MHCs have also been shown to have the potential to take over many unnecessary emergency room visits, which helps hospitals prioritize care by lessening the load on emergency departments. What’s more, MHCs are thought to be a solution to the problem of getting people to show up for follow-up appointments. This opens up even more of a target market.
In light of all this, mobile medical clinics have been gaining traction in the healthcare system at an aggressive pace in the last decade. In 2015, it was estimated that there were 1,500-2,000 mobile medical clinics in the US alone, and these clinics received well over 5 million visits in that year. Evidence shows that MHCs can produce significant healthcare cost savings that can help healthcare systems operate a more cost-effective model of care delivery. Large health insurance companies like Highmark have adopted MHCs in their system, and their use is only expanding.
Community organizations have been opening community health clinics (like The Family Van), employers have been contracting MHCs to come to their place of work, government insurers like Medicare and Medicaid have adopted MHC care into their coverage – this space is becoming very exciting.
There’s a huge opportunity here for entrepreneurs and healthcare professionals who meet the moment and invest in this new(ish) model of care.
First and foremost, it’s important to remember that MHCs provide professional healthcare services. So when building your team, you’ll have to look for qualified and licensed medical professionals.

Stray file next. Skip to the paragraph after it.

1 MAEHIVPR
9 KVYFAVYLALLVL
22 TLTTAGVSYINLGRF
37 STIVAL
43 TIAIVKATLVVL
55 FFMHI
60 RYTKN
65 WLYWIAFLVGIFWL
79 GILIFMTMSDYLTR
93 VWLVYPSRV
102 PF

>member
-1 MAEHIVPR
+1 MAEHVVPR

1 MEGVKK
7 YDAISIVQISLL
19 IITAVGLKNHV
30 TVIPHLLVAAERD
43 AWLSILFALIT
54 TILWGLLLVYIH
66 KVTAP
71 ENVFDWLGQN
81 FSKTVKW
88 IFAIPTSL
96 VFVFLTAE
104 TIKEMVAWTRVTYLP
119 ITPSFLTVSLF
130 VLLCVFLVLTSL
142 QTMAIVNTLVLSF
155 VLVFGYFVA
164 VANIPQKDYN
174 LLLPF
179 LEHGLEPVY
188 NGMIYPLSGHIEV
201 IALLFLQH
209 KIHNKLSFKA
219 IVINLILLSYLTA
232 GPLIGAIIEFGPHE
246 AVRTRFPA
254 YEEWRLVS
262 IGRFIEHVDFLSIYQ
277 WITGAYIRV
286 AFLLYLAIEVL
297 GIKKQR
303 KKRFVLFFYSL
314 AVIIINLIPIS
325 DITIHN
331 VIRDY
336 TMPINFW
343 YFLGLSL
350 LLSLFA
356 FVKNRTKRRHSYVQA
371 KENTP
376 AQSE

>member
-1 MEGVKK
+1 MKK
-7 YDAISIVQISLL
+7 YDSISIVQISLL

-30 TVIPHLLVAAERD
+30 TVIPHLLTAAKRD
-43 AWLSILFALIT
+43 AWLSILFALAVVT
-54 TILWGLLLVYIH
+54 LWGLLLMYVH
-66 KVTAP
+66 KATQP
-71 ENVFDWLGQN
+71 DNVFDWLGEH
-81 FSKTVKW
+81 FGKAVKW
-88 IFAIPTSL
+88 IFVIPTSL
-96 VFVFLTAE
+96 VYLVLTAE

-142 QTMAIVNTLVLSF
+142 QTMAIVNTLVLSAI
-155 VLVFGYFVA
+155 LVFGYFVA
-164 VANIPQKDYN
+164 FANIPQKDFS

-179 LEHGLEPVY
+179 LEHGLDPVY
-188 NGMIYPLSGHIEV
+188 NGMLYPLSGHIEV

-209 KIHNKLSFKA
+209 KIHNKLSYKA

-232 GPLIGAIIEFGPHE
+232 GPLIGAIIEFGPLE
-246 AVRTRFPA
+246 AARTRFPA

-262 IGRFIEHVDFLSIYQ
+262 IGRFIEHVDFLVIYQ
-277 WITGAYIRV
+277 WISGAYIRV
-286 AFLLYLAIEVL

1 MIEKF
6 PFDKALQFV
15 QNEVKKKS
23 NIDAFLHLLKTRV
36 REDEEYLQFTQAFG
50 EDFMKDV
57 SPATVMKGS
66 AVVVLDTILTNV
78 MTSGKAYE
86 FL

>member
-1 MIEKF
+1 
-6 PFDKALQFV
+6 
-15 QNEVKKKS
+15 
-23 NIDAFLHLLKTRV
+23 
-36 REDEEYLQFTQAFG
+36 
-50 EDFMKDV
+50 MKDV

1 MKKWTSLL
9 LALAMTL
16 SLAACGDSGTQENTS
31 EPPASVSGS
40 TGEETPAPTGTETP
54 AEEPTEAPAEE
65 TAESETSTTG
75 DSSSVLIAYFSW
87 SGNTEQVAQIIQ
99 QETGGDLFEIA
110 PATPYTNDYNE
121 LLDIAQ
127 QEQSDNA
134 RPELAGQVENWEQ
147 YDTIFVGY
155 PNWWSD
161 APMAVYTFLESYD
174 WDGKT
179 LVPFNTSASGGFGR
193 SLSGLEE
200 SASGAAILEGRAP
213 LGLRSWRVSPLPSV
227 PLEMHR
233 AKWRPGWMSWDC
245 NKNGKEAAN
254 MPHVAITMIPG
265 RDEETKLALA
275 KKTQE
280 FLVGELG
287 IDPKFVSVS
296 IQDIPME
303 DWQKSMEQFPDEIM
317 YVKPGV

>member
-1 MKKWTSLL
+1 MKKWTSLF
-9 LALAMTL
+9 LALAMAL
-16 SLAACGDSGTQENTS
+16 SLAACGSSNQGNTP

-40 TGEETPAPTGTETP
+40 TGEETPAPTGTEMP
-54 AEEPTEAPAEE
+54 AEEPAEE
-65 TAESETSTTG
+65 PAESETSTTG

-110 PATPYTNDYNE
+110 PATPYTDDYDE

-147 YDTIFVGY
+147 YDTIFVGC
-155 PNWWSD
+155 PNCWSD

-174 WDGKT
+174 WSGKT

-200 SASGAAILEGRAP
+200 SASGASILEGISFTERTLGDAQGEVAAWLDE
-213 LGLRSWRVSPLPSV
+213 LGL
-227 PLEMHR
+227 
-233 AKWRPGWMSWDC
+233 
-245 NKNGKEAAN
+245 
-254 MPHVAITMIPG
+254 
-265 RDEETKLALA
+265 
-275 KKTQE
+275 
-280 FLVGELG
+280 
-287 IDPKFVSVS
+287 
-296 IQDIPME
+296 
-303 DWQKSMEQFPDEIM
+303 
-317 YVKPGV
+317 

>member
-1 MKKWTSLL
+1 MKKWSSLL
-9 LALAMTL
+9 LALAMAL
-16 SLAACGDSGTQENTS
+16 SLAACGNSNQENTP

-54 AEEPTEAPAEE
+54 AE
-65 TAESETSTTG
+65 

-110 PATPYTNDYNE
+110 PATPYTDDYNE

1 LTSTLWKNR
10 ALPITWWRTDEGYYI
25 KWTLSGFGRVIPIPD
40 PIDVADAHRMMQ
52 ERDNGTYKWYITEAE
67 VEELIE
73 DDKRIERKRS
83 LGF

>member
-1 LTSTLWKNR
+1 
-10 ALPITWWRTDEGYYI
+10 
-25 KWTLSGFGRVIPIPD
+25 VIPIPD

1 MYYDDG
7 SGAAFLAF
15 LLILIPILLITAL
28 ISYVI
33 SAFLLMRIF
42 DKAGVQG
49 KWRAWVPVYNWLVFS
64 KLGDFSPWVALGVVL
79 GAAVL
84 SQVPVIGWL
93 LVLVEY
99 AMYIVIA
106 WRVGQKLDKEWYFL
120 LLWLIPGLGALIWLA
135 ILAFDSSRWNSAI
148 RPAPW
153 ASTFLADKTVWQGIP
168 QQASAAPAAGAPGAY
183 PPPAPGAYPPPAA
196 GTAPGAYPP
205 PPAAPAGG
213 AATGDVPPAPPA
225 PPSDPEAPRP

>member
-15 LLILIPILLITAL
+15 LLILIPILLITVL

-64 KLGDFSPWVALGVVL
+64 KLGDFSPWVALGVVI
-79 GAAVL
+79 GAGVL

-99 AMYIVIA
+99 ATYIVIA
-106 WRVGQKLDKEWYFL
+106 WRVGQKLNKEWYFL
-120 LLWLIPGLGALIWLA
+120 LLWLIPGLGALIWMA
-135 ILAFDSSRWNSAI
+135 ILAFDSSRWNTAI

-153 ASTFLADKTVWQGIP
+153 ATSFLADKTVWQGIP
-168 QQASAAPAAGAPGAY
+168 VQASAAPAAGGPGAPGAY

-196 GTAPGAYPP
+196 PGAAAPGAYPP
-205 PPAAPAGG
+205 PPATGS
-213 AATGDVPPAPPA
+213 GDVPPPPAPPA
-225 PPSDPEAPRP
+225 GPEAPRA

This could include physicians, registered nurses, nurse practitioners, clinical technicians, and more. The Mobile Health Chicago mobile medical clinic, for example, has 2 nurse practitioners, 2 medical assistants, and 1 clinic technician.
Depending on the types of care and populations that you’re targeting, you may not want “traditional” healthcare providers. MHCs often incorporate social workers, mental health therapists, and caseworkers into their models of care to serve the communities in which they operate.
The Institute of Medicine’s Committee on Understanding and Eliminating Racial and Ethnic Disparities in Health Care, a leading voice on many issues in healthcare that also focuses on MHCs, strongly recommend that those operating MHCs invest in high-quality training in the following three things:
Equipment can also be a huge cost, but it really depends on the type of care that your MHC is delivering. To give some context, surveys show that 42% of MHCs offer primary care, 45% offer prevention screenings, and 30% offer dental services. MHCscan also offer a large range of other services including things like mammography.
If you’re running a dental MHC, your equipment needs will be much different than that of an MHC offering mental health counseling. Cost considerations have to be made on a case-by-case basis.
Odulair, a mobile clinic manufacturer, is a great resource to explore the types of costs you will be facing when opening and running an MHC.
These resources are a collection of mobile health clinic focused organizations that can be invaluable in your venture: